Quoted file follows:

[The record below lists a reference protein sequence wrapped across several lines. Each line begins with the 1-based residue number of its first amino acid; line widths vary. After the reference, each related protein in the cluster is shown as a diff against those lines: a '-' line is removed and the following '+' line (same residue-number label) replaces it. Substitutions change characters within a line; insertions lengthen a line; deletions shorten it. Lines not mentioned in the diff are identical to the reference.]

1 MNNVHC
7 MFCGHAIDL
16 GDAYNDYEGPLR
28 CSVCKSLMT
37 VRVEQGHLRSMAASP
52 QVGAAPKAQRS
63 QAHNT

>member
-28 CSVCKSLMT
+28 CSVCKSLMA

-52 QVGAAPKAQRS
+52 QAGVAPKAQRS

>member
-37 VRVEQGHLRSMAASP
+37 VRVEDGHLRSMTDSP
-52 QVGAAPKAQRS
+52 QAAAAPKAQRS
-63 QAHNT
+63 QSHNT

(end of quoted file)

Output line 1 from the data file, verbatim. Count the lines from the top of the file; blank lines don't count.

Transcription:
[The record below lists a reference protein sequence wrapped across several lines. Each line begins with the 1-based residue number of its first amino acid; line widths vary. After the reference, each related protein in the cluster is shown as a diff against those lines: a '-' line is removed and the following '+' line (same residue-number label) replaces it. Substitutions change characters within a line; insertions lengthen a line; deletions shorten it. Lines not mentioned in the diff are identical to the reference.]